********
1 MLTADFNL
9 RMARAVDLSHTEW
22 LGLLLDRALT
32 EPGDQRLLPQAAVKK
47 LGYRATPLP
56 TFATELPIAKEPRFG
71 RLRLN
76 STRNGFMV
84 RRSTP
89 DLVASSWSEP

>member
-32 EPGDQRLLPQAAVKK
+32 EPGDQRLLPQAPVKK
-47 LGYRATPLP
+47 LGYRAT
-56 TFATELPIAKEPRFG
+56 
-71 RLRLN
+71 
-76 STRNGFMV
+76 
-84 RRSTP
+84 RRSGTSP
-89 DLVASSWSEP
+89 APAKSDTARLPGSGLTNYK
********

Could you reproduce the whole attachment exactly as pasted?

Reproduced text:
1 MLTADFNL
9 RMARAVDLSHTEW
22 LGLLLDRALT
32 EPGDQRLLPQAAVKK
47 LGYRATPLP
56 TFATELPIAKEPRFG
71 RLRLN
76 STRNGFMV
84 RRSTP
89 DLVASSWSEP

>member
-32 EPGDQRLLPQAAVKK
+32 EPGDQRLLPQAPVKK
-47 LGYRATPLP
+47 LGYRAT
-56 TFATELPIAKEPRFG
+56 
-71 RLRLN
+71 
-76 STRNGFMV
+76 
-84 RRSTP
+84 RRSGTSP
-89 DLVASSWSEP
+89 APAKSDTARLPGSGLTNYK